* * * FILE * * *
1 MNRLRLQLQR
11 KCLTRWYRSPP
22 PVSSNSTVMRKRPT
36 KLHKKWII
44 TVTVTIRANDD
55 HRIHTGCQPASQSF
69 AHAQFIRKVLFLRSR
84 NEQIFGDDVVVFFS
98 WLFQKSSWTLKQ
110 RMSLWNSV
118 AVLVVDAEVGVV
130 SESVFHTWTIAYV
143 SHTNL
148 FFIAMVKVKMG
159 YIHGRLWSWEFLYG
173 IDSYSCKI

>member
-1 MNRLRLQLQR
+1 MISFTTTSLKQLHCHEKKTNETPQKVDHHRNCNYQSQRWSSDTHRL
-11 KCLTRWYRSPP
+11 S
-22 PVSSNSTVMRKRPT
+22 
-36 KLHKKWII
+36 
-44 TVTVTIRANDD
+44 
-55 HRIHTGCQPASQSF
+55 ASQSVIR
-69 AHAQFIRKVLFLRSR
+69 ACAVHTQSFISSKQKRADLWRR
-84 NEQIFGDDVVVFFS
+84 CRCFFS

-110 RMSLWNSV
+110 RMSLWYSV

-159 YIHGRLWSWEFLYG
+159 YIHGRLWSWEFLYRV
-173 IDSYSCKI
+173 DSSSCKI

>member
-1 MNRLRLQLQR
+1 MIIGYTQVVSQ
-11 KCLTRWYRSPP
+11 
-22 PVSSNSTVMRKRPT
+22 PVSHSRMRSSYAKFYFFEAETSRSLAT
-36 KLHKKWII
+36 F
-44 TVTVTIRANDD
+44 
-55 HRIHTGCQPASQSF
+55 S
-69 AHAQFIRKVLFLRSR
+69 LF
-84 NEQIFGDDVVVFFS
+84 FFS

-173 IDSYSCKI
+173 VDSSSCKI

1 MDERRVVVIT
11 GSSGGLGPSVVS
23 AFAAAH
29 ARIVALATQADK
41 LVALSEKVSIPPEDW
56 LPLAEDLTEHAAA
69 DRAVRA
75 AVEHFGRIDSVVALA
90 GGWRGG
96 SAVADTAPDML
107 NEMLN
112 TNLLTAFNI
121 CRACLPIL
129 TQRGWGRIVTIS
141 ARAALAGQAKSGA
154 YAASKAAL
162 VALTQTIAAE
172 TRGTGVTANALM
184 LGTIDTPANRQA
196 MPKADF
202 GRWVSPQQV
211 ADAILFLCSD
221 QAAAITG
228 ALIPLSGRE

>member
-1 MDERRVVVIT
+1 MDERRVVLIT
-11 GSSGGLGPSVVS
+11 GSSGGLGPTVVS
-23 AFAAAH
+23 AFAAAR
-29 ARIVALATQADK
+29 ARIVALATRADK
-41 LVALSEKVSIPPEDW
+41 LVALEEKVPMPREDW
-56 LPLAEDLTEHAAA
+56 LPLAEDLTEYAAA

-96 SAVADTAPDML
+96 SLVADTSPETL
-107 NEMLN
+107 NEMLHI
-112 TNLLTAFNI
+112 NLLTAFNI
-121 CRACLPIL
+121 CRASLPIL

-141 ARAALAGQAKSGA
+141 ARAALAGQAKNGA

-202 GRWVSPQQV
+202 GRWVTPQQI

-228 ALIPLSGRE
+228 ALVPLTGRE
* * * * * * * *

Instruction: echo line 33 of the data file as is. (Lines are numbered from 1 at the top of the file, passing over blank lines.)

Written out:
+84 CRCFFS